Before halftime in the 2001 Class 4A state championship boys high school basketball game, television broadcasters said what many might have thought: The undefeated Kodiak Bears and their coach, Amy Fogle, seemed to have finally hit a roadblock in East High School.
“Her team’s never seen the speed and quickness that they’re seeing tonight,” one announcer said. “And I don’t believe they’ve seen the size either,” another responded.
Kodiak drew its best players from a much smaller student body than East had, said Fogle, who used her pre-marriage name, Amy Rakers, back then. Kodiak also had fewer opportunities to schedule tough Outside opponents. But her Bears could compete, she said.
“I think that that’s one thing I like to draw out of kids is ‘Have a little more confidence in yourself. You can play a little bit more. You have a little bit more in you,’ ” said Fogle.
During a timeout in the fourth quarter of the championship game, she looked at her squad and smiled.
“This is championship basketball, guys,” Fogle recalled saying. “Can’t get any better than this.”
But Fogle might have been wrong in that timeout. The game did get better as the years went by, and its impact more fully understood by the coach and her players as their perspectives broadened with time.
This month, before the team reunited for the Hall of Fame ceremony, Fogle looked back on what she hopes players took away from that experience, and her starting five discussed how their trailblazing coach influenced them.
Curtis Mortenson, now a family doctor in Kodiak, often hears from new patients that he looks familiar.
“I say, ‘Do you follow basketball?’ I kind of know where this is going by now,” Mortenson said. “I bet it happens at least monthly where somebody mentions that game.”
The 2000-01 season captivated the city of about 6,000, he said. Fans packed the gym to watch the Bears play. Their success was built by a knowledgeable and demanding coach who installed an uptempo style of play.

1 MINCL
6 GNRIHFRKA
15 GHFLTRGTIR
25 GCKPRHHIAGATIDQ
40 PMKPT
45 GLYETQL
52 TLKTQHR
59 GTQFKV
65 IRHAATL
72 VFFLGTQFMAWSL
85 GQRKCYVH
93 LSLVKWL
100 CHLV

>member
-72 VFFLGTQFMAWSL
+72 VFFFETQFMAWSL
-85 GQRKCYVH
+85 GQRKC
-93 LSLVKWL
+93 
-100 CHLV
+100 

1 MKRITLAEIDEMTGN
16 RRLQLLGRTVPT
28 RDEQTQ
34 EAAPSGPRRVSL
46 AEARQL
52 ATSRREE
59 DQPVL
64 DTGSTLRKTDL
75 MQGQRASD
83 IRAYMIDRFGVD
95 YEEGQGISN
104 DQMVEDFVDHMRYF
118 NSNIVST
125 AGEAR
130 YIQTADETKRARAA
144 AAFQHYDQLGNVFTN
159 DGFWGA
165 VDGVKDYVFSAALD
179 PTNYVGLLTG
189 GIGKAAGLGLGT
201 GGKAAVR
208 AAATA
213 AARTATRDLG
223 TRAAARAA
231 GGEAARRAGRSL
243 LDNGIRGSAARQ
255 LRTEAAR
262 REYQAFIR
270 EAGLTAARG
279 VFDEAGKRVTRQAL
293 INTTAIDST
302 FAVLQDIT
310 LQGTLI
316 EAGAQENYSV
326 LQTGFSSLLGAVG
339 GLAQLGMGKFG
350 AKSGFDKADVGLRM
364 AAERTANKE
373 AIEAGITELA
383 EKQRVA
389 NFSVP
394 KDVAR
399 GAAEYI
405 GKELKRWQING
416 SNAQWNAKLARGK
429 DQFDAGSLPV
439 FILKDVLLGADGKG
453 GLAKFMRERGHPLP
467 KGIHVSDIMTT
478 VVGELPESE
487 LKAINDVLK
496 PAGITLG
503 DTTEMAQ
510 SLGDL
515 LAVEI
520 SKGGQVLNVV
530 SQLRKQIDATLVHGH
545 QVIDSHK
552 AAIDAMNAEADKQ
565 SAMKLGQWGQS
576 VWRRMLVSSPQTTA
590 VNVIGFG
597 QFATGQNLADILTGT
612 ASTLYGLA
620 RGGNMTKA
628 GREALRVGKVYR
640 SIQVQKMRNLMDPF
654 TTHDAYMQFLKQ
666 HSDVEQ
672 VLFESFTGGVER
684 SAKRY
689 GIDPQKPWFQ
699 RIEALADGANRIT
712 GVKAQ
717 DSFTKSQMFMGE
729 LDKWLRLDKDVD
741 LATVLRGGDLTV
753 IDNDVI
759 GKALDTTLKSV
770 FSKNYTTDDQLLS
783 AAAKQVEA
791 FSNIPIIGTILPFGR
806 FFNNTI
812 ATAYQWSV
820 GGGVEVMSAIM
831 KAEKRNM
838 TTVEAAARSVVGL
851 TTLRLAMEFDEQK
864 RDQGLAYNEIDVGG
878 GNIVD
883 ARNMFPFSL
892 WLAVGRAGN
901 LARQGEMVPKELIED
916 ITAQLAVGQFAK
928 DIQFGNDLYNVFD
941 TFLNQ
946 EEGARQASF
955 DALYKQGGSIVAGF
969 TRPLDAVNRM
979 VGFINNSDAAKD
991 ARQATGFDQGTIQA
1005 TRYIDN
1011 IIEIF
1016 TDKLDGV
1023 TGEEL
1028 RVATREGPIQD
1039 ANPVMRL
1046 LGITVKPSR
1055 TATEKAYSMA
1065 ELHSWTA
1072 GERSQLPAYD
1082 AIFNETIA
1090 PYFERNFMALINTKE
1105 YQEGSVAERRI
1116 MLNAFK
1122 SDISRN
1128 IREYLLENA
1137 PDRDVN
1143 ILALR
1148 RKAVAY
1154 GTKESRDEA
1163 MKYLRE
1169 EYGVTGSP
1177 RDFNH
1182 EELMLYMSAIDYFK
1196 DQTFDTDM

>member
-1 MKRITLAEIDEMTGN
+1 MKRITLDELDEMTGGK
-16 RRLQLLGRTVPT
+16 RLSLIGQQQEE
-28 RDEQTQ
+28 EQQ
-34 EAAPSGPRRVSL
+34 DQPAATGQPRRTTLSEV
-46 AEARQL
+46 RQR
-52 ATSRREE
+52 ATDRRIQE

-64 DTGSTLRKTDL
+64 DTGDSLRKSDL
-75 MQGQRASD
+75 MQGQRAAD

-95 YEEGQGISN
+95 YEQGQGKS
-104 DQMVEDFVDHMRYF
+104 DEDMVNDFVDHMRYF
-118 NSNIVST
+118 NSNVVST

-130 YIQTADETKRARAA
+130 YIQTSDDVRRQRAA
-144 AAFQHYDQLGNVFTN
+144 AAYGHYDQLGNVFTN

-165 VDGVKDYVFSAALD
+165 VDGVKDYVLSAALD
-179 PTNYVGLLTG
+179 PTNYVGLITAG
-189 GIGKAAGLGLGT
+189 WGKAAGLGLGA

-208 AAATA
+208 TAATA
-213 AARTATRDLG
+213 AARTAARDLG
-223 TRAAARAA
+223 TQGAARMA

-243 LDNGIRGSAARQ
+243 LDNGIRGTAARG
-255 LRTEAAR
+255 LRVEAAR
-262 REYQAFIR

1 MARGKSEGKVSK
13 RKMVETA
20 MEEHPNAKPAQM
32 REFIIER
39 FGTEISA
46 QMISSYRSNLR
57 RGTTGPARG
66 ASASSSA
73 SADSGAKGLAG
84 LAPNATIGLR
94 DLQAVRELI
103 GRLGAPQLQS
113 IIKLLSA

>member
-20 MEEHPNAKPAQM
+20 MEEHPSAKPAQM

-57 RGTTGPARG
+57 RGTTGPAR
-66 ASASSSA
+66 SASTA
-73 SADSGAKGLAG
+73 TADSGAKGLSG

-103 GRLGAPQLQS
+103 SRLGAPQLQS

“Notoriously, our practices were brutal. We were the best-conditioned team in the state. There’s no doubt that that was intentional on her part,” Mortenson said, noting that with the exception of a 7-foot center, the team didn’t have much size.
By the time Kodiak reached the state tournament, Mortenson found it odd that media reports seemed to focus on his coach’s gender. Fogle was the first woman to coach a large-school boys team in Alaska when she led Soldotna from 1993 to 1995, and at Kodiak she was the first to coach a boys team to a state championship.
“Now I look back, and I’m like ‘Of course, they’re writing about that,’ ” Mortenson said. “... That was really groundbreaking in some ways. The fact is, I just respected her as a coach.”
Mortenson, 36, said his confidence was sagging going into the championship game. His shots had not been falling. But Fogle didn’t lose faith, he said.
“You know, Curtis, we’re going to win or lose with you shooting the ball,” Mortenson recalled her saying.
He caught fire in the second half. He hit nearly every shot he took and finished as his team’s high scorer. It was the only time that happened all season, he said.